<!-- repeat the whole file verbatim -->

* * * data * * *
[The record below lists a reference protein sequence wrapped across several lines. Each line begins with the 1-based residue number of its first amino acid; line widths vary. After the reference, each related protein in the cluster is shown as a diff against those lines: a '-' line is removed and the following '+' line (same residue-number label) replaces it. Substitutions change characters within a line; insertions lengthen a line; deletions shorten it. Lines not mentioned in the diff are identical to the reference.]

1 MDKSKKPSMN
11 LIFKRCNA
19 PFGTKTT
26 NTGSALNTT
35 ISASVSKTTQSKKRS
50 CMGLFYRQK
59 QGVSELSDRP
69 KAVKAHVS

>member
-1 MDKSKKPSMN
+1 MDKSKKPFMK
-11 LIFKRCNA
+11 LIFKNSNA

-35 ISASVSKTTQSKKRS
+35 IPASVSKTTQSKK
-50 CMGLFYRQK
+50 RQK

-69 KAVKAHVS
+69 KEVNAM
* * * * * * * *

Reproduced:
[The record below lists a reference protein sequence wrapped across several lines. Each line begins with the 1-based residue number of its first amino acid; line widths vary. After the reference, each related protein in the cluster is shown as a diff against those lines: a '-' line is removed and the following '+' line (same residue-number label) replaces it. Substitutions change characters within a line; insertions lengthen a line; deletions shorten it. Lines not mentioned in the diff are identical to the reference.]

1 MDKSKKPSMN
11 LIFKRCNA
19 PFGTKTT
26 NTGSALNTT
35 ISASVSKTTQSKKRS
50 CMGLFYRQK
59 QGVSELSDRP
69 KAVKAHVS

>member
-1 MDKSKKPSMN
+1 MDKSKKPFMK
-11 LIFKRCNA
+11 LIFKNSNA

-35 ISASVSKTTQSKKRS
+35 IPASVSKTTQSKK
-50 CMGLFYRQK
+50 RQK

-69 KAVKAHVS
+69 KEVNAM